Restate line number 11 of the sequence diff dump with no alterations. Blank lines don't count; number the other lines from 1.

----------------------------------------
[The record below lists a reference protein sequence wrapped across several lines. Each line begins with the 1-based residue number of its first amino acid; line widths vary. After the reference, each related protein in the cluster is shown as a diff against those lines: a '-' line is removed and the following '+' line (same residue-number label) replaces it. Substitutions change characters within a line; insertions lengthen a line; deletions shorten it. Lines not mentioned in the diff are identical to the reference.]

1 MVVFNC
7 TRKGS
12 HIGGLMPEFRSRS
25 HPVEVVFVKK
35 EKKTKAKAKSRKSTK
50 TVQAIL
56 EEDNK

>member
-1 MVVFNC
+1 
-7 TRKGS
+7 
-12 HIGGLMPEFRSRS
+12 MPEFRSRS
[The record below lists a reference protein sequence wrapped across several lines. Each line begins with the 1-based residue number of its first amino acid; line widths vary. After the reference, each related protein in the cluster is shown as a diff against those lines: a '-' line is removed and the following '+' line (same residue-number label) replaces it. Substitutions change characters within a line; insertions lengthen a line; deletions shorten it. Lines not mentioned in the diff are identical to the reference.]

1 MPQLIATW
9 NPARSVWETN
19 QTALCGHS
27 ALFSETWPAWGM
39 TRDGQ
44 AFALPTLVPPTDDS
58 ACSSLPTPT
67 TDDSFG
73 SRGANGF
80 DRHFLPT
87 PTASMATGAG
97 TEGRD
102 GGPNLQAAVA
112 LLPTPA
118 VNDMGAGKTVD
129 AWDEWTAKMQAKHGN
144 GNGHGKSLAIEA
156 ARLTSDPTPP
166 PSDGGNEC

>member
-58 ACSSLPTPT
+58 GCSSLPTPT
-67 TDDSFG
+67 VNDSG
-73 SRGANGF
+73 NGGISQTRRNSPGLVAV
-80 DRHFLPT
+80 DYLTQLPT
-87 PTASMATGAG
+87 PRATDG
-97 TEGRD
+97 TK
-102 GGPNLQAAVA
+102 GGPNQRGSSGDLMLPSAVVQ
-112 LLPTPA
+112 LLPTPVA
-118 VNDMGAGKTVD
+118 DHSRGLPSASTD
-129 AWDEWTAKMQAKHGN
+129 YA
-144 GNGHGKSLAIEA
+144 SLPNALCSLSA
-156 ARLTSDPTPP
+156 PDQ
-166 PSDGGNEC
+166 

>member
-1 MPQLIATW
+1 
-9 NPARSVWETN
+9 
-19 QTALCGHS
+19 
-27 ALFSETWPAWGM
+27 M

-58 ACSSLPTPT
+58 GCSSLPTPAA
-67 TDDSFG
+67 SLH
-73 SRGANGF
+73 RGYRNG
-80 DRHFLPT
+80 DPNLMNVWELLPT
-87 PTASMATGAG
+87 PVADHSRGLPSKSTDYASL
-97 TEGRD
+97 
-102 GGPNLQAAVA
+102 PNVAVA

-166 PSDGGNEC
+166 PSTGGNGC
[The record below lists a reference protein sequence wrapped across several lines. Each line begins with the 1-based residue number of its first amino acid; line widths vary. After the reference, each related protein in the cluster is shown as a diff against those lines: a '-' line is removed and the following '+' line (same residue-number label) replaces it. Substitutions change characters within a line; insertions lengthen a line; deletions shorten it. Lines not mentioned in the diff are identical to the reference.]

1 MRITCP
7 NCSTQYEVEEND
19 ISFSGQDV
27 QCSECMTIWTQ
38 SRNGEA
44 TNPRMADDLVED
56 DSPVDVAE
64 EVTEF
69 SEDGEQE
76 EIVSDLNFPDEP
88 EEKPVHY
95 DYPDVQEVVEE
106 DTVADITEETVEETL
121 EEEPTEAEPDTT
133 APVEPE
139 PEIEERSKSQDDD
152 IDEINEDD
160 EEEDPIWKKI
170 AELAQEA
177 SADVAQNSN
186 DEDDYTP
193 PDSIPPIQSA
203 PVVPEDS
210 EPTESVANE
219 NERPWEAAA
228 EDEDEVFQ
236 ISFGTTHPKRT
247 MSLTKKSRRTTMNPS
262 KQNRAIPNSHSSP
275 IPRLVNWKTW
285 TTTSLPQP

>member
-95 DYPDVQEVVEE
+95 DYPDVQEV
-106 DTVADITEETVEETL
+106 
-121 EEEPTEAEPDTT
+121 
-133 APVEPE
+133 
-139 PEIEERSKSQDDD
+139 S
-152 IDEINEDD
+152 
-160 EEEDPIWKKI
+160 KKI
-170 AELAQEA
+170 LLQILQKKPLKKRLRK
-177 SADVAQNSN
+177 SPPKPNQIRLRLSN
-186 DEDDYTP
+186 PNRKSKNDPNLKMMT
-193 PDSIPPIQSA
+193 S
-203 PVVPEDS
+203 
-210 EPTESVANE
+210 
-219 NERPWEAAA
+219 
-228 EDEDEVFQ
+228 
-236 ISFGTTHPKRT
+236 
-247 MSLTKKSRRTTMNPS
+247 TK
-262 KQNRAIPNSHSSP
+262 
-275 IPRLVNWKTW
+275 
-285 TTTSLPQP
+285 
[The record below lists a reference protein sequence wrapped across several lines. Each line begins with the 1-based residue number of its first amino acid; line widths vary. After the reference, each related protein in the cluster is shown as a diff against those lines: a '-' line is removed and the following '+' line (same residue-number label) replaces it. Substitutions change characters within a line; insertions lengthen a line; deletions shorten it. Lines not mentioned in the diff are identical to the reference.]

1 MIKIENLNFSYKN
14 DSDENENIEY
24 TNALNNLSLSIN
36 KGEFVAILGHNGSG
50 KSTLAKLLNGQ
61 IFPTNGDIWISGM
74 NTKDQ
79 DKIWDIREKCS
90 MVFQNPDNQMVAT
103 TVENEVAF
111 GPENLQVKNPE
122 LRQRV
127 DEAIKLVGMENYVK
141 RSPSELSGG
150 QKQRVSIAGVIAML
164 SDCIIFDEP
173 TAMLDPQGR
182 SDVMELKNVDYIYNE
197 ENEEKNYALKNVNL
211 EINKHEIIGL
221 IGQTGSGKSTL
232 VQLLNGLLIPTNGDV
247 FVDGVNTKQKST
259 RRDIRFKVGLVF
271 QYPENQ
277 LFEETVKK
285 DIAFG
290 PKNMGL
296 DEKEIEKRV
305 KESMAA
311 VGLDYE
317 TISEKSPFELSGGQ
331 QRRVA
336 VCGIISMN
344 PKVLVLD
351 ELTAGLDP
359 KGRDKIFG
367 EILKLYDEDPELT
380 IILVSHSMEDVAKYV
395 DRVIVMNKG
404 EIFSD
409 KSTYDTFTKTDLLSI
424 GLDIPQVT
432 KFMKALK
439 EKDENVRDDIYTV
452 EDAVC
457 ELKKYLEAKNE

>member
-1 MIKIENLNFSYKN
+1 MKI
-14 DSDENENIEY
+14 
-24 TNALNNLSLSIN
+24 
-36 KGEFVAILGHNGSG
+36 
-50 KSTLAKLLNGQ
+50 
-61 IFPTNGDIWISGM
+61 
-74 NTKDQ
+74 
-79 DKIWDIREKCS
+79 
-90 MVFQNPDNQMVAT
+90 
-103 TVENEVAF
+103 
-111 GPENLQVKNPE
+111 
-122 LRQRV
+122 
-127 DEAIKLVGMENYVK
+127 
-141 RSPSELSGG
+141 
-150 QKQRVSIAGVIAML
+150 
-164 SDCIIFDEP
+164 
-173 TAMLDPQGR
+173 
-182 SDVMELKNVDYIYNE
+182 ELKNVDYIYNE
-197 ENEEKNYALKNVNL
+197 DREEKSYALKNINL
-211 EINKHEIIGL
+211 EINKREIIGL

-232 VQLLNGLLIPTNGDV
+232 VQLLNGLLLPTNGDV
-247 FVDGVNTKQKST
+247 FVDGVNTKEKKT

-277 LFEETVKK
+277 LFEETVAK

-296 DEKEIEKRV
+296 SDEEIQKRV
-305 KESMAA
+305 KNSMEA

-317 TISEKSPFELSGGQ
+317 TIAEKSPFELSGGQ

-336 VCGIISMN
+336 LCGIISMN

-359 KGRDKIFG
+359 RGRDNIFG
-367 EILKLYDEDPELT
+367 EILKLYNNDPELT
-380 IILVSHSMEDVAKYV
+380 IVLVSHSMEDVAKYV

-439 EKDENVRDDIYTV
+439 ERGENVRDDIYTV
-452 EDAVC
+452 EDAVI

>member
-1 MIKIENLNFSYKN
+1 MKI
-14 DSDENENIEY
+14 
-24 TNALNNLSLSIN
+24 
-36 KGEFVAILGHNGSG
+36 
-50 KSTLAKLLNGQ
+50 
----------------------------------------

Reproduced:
+1 